Type I Reverse. A magnificently toned prooflike business strike of the highest order. The quarter dollars of 1892 were manufactured at the Philadelphia, New Orleans and San Francisco facilities. Each location produced coinage bearing the original adopted reverse (Type I), as well as a revised version that appeared later in the year (Type II). The reverses are distinguished in several ways; among them is the visibility of the middle serif of the "E" in UNITED. On the Type I reverse, the eagle's wings are slightly smaller, and the serif protrudes visibly above the left-facing wingtip. On the Type II reverse, the eagle's wings are slightly enlarged for a more dramatic effect, and the serif is now covered. One can remember the sequence by the phrase, "Now you see it, now you don't." In general the Type I reverse issues are less readily located than Type II. The Sunnywood Collection also includes a spectacularly beautiful 1892 PCGS MS66 with the Type II reverse, a "must see" coin that can be found in our "additional pieces" supplemental Registry Set.
Ron Guth: By 1891, the old Seated Liberty design (with some modifications over the years) exceeded more than 50 years of service on some denominations. Thus, in 1892, the Mint introduced the new "Barber" design on Dimes, Quarter Dollar, and Half Dollars. The new design's nickname had nothing to do with hair-cutters, but was named after it's designer, Charles E. Barber. As they had done with previous new designs, the public grabbed up the new coins in large quantities, resulting in many high grade coins today. In fact, the 1892 is the second most common Mint State Barber Quarter according to the PCGS Population Report (as of August 2011), with a substantial lead over most other dates in the series. Not surprisingly, the only date with a higher population than the 1892 is the 1916-D, the last of the Barber Quarters (apparently, some collectors thought it, too, was going to be a rarity).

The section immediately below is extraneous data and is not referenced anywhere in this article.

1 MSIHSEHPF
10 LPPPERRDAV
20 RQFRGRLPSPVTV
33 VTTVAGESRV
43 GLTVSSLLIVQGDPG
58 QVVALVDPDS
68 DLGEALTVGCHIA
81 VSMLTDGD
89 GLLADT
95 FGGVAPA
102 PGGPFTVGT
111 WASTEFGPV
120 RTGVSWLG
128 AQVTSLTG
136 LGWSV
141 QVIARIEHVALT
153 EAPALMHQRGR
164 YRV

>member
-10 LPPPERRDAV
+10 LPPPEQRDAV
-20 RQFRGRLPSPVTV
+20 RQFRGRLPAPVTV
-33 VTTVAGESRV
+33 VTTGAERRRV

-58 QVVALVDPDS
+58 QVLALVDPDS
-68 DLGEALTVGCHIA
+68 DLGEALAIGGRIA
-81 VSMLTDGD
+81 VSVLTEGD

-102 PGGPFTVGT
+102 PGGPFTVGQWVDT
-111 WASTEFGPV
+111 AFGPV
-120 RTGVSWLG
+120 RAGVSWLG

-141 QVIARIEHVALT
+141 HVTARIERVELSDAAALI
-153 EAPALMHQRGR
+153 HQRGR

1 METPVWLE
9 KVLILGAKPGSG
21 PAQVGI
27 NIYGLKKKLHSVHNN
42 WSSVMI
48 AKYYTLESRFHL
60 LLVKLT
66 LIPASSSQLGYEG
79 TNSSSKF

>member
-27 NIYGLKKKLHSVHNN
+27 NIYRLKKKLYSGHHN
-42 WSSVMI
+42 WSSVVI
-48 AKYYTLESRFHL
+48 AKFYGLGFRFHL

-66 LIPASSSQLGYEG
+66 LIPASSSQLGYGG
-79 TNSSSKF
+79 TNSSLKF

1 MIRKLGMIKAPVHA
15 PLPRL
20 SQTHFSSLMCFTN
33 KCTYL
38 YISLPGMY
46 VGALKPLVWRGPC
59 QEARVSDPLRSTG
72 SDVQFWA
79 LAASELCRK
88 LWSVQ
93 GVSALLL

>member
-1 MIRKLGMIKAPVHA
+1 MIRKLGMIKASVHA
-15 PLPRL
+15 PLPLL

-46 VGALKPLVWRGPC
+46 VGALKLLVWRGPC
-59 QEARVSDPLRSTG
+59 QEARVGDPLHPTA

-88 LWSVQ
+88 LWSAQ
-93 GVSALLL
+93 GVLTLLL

Collectors of today can choose from a range of nice Uncirculkated grades, with the largest populations occurring in the MS-63 and MS-64 grades. MS-65 and MS-66 examples get a little scarcer, but they are not too difficult to find. In MS-67, the population declines rapidly, with less than two dozen examples in PCGS holders. The finest examples appear at the MS-68 level, where the single finest example is a lone PCGS MS-68+ (this remarkably toned example is illustrated above -- it is one of only three PCGS MS-68+ Barber Quarters in the entire series, with none finer).